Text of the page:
Experiments were repeated in triplicate with cells from the same donor. Gene expression data are presented as the mean ± SD (standard deviation) for the replicates. Statistical significance differences between the gene expression values of normoxia and hypoxia cell aggregate cultures were determined with Student's unpaired t test.
Cell population doubling during monolayer expansion of meniscus cells
Effect of FGF2 expansion on chondrogenic response of human meniscus cells
The combination of FGF2 expansion and hypoxia therefore increased the capacity of meniscus cells to re-express the matrix-forming phenotype of meniscus cells. Comparison of these expression levels with cells in tissue showed that COL1A2 expression in FGF2-derived cell aggregates under low oxygen was 5-fold less than its expression in tissue, while in non-FGF2-derived cell aggregates under low oxygen COL1A2 expression was decreased 10-fold relative to its expression in tissue. In addition, FGF2 expansion increased the expression of COL2A1 in cell aggregates under low oxygen 5-fold relative to COL2A1 expression in tissue (Figure 3). However, in view of these changes in COL2A1 expression, it was surprising that the expression of SOX9 in tissue was 7-fold that in cell aggregates formed from FGF2-expanded cells (Figures 2 and 3).
COL3A1, which is not expressed in normal cartilage but is expressed in meniscus, was expressed similarly in cell aggregates derived from FGF2-expanded and non-FGF2-expanded cells regardless of oxygen tension, and the expression of COL3A1 in tissue and in the cell aggregates were at similar levels (Figure 3).
Effect of FGF2 expansion on matrix formation and proteoglycan matrix deposition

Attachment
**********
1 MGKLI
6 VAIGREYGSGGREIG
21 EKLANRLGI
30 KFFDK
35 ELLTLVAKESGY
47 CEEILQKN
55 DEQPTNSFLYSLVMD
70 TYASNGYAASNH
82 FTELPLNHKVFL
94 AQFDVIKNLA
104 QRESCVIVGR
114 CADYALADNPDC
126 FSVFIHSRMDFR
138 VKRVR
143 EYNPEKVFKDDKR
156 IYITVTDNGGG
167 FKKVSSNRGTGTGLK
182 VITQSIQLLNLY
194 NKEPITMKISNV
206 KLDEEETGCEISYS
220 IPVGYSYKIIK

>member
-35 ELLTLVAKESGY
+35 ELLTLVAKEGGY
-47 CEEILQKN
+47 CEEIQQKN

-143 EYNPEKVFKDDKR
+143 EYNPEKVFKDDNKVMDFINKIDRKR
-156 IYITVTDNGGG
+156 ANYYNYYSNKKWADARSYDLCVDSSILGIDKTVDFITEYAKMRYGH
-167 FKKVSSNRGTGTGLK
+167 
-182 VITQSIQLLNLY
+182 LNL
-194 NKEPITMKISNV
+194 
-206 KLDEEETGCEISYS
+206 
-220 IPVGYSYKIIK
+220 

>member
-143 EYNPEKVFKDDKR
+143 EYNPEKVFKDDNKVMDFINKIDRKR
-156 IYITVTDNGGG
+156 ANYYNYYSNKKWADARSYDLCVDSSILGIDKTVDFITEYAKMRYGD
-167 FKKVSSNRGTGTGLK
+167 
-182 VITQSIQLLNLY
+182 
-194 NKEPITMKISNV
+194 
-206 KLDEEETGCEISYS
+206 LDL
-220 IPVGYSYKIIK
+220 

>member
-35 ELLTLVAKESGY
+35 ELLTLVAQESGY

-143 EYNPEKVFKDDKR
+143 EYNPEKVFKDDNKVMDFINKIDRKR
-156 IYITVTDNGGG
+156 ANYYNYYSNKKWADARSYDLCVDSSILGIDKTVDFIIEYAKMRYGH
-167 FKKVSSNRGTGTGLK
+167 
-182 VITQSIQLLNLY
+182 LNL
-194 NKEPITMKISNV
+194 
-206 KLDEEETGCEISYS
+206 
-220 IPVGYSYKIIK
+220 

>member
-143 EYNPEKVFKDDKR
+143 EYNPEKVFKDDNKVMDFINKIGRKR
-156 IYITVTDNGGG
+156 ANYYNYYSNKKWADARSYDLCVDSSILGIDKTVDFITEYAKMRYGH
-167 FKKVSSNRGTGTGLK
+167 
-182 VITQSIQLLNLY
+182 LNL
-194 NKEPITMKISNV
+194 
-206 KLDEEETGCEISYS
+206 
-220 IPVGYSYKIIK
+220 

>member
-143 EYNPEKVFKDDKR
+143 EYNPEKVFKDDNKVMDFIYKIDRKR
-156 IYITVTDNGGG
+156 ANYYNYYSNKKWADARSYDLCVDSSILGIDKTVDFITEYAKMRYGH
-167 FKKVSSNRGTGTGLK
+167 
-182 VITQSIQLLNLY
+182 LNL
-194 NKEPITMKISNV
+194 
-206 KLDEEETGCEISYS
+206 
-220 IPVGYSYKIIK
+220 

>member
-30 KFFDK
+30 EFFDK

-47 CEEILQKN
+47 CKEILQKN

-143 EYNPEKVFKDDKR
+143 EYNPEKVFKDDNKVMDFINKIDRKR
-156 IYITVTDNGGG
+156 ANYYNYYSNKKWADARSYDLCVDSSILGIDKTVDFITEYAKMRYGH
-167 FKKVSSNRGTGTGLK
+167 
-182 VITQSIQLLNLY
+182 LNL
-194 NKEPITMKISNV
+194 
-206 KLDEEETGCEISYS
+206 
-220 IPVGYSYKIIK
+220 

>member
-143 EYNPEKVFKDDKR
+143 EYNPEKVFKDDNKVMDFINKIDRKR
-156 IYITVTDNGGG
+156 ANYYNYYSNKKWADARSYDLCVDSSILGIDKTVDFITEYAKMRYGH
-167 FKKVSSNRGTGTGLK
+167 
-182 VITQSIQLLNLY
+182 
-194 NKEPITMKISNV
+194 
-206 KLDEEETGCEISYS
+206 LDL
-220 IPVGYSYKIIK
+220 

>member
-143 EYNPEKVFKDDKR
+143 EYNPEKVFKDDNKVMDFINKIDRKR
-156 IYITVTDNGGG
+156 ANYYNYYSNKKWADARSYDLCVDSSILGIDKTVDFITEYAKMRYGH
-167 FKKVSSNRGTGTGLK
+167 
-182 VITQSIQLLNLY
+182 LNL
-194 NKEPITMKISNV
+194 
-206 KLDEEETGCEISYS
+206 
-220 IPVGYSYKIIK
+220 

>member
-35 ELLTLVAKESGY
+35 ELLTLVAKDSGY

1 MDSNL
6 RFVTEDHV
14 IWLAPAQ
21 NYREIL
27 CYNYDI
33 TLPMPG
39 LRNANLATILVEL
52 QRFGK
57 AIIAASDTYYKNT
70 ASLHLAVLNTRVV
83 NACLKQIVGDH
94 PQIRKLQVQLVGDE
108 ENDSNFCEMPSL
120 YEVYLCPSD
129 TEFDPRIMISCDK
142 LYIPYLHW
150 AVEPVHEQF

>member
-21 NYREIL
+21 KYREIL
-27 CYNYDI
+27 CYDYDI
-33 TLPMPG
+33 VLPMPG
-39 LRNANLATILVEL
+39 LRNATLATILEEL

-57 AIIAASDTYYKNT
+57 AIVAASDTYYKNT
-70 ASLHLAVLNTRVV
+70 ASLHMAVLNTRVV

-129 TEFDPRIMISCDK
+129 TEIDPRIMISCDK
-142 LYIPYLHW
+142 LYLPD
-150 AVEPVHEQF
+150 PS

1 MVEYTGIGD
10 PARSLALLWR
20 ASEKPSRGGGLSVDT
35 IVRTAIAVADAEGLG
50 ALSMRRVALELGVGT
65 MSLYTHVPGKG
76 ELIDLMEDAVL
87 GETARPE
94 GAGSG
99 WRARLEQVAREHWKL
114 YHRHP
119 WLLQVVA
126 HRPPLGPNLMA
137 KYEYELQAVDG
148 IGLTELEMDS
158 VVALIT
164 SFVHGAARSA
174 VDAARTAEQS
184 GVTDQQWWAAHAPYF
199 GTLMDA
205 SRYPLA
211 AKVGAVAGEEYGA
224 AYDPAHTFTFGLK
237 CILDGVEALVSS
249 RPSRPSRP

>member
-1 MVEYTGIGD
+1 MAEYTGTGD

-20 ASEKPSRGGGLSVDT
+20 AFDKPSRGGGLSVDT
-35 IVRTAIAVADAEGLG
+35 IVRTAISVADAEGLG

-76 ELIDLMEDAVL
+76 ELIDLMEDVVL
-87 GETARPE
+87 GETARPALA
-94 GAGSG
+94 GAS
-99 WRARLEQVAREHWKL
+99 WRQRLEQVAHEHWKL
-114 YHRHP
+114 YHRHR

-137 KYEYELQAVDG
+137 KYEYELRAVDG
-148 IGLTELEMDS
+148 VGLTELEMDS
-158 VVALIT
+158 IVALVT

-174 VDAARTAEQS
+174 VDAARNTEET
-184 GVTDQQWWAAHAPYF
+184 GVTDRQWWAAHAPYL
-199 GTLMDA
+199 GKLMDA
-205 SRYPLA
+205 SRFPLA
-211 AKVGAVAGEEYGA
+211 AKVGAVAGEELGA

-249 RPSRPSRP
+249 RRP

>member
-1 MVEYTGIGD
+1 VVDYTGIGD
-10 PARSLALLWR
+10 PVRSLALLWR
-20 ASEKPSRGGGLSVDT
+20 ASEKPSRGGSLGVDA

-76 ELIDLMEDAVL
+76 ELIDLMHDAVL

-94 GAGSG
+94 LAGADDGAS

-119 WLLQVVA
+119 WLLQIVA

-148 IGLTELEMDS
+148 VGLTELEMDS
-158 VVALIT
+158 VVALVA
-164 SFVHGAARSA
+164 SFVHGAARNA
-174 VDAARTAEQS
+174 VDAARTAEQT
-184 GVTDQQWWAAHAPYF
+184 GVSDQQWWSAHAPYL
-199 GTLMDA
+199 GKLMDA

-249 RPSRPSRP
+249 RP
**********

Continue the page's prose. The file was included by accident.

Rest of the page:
Effect of FGF2 expansion on collagen deposition
Cell-based strategies to engineer a meniscus substitute has been suggested as an approach to the treatment of meniscal defects. However, attempts to expand human meniscus cells in monolayer culture have resulted in decreased gene expression of ECM components of importance in meniscus function, such as type II collagen , which is located mostly in the inner region of the tissue and is thought to endow properties suitable for compressive load distribution . In this study we have investigated the combination of culture under conditions of low oxygen tension and FGF2-stimulated cell expansion as a strategy to augment the re-expression of type II collagen and a matrix-forming phenotype in human meniscus cells. Human meniscus cells showed a chondrogenic response (increased collagen II gene and protein expression) when cultured in cell aggregates regardless of FGF2 presence or absence during monolayer expansion (Figure 3). However, the response was much greater in cell aggregate cultures derived from FGF2-expanded cells (Figure 3). The type II collagen protein was notably more localized in the matrix at the periphery of the cell aggregates and more pericellularly at the central region of the cell aggregates (Figure 8). The chondrogenic response was further enhanced by low oxygen tension, which caused increased gene expression of SOX9. However, the expression of L-SOX5 and SOX6 remained unchanged and low. This was surprising because L-SOX5 and SOX6 interact cooperatively with SOX9 to promote the expression of cartilage-specific genes (such as those encoding COL2A1 and aggrecan) . The enhanced chondrogenic response at low oxygen tension may involve the transcriptional activity of HIF-1α, (hypoxia inducible factor) which modulates the expression of a variety of hypoxia-inducible genes under low oxygen tension . It has been reported that hypoxia promotes the differentiation of murine mesenchymal stroma cells along a chondrocyte pathway in part by activating SOX9 via a HIF-1α-dependent mechanism . Furthermore, HIF-1α has been shown to bind to cAMP-response element-binding protein (CREB)-binding protein (CBP)/p300 , which SOX9 uses to exert its cartilage-specific type II collagen gene promoter activity . It was noticeable that in monolayer there was no significant chondrogenic response in changing from normal oxygen tension (20%) to low oxygen tension (5%) compared with changing from monolayer to aggregate (Figure 3). In the comparison between the expression of cells in aggregates and in monolayer, the 3D structure of a cell aggregate, together with oxygen consumption by the cells, would result in a lower oxygen tension within the aggregate than in cells in a monolayer. However, because cell aggregates showed a strong chondrogenic response at 5% and 20% oxygen, any small difference in oxygen tension was clearly not a major factor driving the chondrogenic response.